Jan 8, 2016

Guenon Reader of Nietzsche

via Gornahoor

Rene Guenon
Only literature can give you that feeling of contact with another human spirit, with the totality of that spirit, his weaknesses and grandeurs, his limitations, his pettiness, his obsessions, his beliefs; with whatever moves, interests, excites, or disgusts him. Only literature can grant you access to a spirit of a dead man in a more direct, more complete, and deeper way than you would even have in conversation with a friend—as deep, as lasting as in a friendship. We never open up in a conversation as completely as when we face a blank page, addressing ourselves to an unknown reader. ~ Michel Houellebecq, Submission
In his novel, Submission, Michel Houellebecq refers to a philosophy dissertation, held at the Catholic University of Louvain-la-Neuve, entitled Guénon lecteur de Nietzsche (Guenon Reader of Nietzsche) by Robert Rediger. Over the past several months, I have made several efforts to track down a copy. A dear friend, an employee of the State Department stationed in Brussels, managed to locate a photocopy for me. When she stopped by on the way to visit her family stateside for Christmas, I was able to inspect it during her layover at the airport. Although there was not much time, I tried to extract its main themes.

The first thing to point out is the deep influence that Rediger’s dissertation had on Houellebecq himself. This is shown in the main themes of the novel as expressed through the voice of Francois, his alter ego. Furthermore, the dissertation brought out several inchoate themes that were filled out in Rediger’s later writings. Obviously, Rene Guenon was never a “reader” of Nietzsche. Rediger came to that conclusion when he wrote:
I don’t think Guenon was influenced by Nietzsche especially. His rejection of the modern world was just as vehement as Nietzsche’s, but it had radically different sources.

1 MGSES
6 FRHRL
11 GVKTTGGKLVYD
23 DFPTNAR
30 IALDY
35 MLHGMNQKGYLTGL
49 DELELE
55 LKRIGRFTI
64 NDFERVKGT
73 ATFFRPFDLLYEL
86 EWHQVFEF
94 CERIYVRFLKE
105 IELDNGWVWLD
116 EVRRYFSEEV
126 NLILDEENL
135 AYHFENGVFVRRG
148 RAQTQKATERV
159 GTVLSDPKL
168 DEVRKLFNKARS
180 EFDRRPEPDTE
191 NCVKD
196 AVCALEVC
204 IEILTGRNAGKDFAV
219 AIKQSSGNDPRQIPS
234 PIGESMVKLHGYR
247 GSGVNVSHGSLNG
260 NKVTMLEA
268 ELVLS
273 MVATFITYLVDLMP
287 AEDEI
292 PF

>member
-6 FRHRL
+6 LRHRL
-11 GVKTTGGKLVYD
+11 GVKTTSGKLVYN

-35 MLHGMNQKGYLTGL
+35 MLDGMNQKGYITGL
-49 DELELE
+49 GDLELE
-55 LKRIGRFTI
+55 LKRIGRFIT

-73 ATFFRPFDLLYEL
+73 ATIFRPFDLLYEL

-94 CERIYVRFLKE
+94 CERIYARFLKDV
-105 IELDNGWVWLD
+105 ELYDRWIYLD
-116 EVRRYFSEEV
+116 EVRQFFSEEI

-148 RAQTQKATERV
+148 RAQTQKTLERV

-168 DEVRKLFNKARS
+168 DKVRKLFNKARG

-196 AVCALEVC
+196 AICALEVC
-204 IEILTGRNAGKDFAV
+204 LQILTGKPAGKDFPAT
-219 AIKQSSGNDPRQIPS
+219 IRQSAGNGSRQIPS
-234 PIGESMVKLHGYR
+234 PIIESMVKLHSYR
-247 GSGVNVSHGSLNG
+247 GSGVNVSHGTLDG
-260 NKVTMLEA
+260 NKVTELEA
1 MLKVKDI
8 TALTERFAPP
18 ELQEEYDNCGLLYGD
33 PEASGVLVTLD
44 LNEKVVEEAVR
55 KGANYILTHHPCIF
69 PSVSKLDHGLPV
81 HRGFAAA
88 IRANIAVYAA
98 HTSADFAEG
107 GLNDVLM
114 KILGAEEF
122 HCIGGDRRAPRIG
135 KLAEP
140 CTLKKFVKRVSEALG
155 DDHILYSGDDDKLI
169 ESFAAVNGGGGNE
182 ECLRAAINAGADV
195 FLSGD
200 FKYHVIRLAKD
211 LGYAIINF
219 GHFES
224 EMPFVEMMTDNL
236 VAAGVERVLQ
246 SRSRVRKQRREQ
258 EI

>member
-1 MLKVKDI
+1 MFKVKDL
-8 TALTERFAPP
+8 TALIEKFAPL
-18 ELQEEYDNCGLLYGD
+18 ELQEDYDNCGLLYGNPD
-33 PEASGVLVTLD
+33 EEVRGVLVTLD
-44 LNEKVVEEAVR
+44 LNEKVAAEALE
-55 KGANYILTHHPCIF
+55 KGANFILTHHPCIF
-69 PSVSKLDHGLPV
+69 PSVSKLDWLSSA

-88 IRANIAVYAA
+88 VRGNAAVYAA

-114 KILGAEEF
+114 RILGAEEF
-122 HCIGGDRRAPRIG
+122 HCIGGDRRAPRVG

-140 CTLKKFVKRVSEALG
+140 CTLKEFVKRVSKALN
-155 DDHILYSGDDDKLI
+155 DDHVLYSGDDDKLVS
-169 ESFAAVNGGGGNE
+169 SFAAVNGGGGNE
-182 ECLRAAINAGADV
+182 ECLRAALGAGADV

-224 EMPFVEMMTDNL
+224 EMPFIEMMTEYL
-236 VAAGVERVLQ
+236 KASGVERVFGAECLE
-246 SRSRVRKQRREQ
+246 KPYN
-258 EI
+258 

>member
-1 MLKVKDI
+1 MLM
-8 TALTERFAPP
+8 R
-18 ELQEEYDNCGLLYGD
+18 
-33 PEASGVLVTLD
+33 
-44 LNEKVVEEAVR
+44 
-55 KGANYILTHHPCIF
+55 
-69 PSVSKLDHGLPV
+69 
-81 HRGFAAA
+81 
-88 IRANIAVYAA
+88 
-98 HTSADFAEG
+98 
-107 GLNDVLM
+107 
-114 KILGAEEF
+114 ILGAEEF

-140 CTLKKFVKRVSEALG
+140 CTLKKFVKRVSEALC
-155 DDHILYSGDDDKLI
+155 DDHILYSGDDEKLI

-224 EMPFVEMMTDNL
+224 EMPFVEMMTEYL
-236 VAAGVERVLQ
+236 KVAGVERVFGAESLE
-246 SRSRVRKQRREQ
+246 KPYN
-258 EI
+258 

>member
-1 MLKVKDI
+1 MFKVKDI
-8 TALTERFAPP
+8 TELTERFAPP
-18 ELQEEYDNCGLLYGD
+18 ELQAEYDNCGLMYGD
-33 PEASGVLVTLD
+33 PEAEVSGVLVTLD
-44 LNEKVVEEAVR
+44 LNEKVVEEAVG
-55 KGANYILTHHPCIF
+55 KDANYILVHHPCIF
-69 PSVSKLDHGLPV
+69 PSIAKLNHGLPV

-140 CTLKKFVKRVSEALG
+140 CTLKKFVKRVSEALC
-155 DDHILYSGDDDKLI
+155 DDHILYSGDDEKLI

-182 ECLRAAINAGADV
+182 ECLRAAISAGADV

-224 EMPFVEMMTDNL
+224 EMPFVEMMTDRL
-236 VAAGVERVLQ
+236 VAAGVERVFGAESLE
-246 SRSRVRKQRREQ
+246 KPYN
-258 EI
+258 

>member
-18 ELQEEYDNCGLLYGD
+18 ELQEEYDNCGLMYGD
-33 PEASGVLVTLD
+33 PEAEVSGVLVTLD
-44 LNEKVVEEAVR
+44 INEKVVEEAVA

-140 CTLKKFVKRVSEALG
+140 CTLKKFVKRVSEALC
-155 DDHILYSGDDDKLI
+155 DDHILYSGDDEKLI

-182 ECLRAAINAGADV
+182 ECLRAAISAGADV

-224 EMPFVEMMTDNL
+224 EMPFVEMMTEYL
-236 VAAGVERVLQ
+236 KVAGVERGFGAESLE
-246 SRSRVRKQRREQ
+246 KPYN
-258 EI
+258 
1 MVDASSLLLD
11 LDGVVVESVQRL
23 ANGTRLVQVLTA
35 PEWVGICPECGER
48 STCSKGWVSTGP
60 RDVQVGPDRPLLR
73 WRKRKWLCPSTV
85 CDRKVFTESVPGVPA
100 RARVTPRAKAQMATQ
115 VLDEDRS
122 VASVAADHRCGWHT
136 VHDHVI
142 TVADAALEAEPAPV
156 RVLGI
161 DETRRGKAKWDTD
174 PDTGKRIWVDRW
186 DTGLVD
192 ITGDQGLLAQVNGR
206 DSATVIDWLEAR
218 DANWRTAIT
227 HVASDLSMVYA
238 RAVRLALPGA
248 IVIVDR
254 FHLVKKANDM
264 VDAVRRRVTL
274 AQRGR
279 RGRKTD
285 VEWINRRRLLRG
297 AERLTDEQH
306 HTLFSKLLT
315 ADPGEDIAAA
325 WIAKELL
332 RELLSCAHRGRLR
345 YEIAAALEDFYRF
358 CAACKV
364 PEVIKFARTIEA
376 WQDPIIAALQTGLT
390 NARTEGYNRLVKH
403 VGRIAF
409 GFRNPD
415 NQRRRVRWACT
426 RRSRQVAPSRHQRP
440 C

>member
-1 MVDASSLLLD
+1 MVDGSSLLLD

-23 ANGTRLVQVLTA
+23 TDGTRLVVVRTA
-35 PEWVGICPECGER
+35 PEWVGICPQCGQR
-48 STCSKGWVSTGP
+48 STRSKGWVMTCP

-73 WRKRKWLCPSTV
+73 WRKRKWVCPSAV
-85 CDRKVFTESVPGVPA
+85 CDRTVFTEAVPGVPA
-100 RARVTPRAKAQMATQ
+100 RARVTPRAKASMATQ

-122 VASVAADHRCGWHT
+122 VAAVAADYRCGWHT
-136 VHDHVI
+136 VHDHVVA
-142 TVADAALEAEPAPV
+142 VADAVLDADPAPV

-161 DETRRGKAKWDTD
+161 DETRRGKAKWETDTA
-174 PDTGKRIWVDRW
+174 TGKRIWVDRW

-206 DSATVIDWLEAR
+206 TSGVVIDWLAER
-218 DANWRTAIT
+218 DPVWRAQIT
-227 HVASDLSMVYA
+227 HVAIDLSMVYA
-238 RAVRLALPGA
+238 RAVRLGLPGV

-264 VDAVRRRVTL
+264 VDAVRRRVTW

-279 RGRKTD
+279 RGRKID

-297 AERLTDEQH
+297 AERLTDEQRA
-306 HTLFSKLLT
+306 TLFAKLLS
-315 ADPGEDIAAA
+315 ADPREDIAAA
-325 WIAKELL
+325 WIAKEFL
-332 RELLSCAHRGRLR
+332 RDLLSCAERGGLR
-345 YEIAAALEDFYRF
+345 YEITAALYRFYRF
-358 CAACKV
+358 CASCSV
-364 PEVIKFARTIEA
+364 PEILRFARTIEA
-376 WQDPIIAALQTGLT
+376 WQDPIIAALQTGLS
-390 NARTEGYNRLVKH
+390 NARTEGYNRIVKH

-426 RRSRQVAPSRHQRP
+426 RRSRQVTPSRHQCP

So it is not the sources that are of interest, but rather how Guenon and Nietzsche reached similar conclusions. Specifically, there was the recognition of the decadence of Europe, the failure of Christianity to forestall it, and the rise of Islam. Francois notes this:
The facts were plain: Europe had reached a point of such putrid decomposition that it could no longer save itself, any more than fifth-century Rome could have done. This wave of new immigrants, with their traditional culture—of natural hierarchies, the submission of women, and respect for elders—offered a historic opportunity for the moral and familial rearmament of Europe. These immigrants held out the hope of a new golden age for the old continent.
The USA is likewise in a state of decomposition, although the particular circumstances are quite different. The main difference, of course, is that the European more or less recognizes his situation while his American counterpart is blithely unaware of his real situation. Even those who call themselves conservatives in the USA are in the dark. Right wing talk shows are in a tither about Muslim violence although they, of all people, should be more concerned about those who can kill the soul rather than those who kill the body. Hence, they condemn Islam for everything in it that is traditional. For example, they emphasize the West’s concern for women’s and gay rights, while praising the separation of any spiritual authority over political matters.